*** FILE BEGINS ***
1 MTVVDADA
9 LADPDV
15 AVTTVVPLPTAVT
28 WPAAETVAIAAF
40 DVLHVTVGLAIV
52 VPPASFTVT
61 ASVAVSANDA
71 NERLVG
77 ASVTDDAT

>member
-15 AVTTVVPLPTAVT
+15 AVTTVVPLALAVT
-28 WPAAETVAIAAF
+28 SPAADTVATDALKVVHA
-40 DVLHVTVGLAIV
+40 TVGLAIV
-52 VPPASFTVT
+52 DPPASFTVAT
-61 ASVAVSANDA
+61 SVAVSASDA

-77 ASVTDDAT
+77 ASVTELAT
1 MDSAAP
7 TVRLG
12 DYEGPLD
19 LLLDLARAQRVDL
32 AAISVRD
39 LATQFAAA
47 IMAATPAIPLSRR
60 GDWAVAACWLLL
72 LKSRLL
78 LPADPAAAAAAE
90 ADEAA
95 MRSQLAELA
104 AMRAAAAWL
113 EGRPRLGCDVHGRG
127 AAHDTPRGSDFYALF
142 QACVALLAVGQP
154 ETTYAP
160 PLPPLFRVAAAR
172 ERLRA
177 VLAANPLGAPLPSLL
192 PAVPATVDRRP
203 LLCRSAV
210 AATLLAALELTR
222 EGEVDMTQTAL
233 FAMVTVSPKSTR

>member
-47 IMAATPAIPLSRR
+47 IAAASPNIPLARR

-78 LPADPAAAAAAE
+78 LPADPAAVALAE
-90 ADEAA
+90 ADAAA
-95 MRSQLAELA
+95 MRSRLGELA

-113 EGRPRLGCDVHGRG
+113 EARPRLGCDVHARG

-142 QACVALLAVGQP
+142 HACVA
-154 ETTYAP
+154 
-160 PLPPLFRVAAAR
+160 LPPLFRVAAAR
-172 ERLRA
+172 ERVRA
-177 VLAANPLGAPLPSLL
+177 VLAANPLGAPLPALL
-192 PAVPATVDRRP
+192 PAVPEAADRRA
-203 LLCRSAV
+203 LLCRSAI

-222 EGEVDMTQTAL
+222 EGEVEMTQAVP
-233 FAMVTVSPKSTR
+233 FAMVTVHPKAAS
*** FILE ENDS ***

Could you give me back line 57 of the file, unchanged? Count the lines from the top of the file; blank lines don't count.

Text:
-113 EGRPRLGCDVHGRG